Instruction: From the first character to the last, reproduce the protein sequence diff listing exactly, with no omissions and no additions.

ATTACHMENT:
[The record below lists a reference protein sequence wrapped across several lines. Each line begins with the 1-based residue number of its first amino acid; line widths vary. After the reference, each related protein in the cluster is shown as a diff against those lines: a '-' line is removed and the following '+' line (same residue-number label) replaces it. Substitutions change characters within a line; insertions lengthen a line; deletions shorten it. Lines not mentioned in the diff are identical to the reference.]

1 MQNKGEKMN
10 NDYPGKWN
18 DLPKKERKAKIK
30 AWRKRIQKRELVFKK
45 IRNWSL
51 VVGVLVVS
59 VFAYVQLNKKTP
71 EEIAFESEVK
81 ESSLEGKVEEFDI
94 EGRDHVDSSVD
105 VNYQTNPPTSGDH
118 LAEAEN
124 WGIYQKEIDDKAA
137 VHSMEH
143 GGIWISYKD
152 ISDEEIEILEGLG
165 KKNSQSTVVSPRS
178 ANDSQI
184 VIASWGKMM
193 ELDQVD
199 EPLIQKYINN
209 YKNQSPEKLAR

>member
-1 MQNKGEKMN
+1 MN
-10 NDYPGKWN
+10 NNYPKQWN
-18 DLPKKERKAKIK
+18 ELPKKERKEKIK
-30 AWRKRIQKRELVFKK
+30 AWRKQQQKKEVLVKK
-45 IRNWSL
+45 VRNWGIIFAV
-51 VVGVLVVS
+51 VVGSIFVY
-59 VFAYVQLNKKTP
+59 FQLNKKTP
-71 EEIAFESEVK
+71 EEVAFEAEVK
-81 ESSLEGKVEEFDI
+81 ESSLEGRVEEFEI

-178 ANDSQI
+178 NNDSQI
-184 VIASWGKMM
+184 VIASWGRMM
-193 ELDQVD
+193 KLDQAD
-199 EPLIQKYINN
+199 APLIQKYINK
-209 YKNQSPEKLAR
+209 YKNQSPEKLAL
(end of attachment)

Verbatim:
[The record below lists a reference protein sequence wrapped across several lines. Each line begins with the 1-based residue number of its first amino acid; line widths vary. After the reference, each related protein in the cluster is shown as a diff against those lines: a '-' line is removed and the following '+' line (same residue-number label) replaces it. Substitutions change characters within a line; insertions lengthen a line; deletions shorten it. Lines not mentioned in the diff are identical to the reference.]

1 MQNKGEKMN
10 NDYPGKWN
18 DLPKKERKAKIK
30 AWRKRIQKRELVFKK
45 IRNWSL
51 VVGVLVVS
59 VFAYVQLNKKTP
71 EEIAFESEVK
81 ESSLEGKVEEFDI
94 EGRDHVDSSVD
105 VNYQTNPPTSGDH
118 LAEAEN
124 WGIYQKEIDDKAA
137 VHSMEH
143 GGIWISYKD
152 ISDEEIEILEGLG
165 KKNSQSTVVSPRS
178 ANDSQI
184 VIASWGKMM
193 ELDQVD
199 EPLIQKYINN
209 YKNQSPEKLAR

>member
-1 MQNKGEKMN
+1 MN
-10 NDYPGKWN
+10 NNYPKQWN
-18 DLPKKERKAKIK
+18 ELPKKERKEKIK
-30 AWRKRIQKRELVFKK
+30 AWRKQQQKKEVLVKK
-45 IRNWSL
+45 VRNWGIIFAV
-51 VVGVLVVS
+51 VVGSIFVY
-59 VFAYVQLNKKTP
+59 FQLNKKTP
-71 EEIAFESEVK
+71 EEVAFEAEVK
-81 ESSLEGKVEEFDI
+81 ESSLEGRVEEFEI

-178 ANDSQI
+178 NNDSQI
-184 VIASWGKMM
+184 VIASWGRMM
-193 ELDQVD
+193 KLDQAD
-199 EPLIQKYINN
+199 APLIQKYINK
-209 YKNQSPEKLAR
+209 YKNQSPEKLAL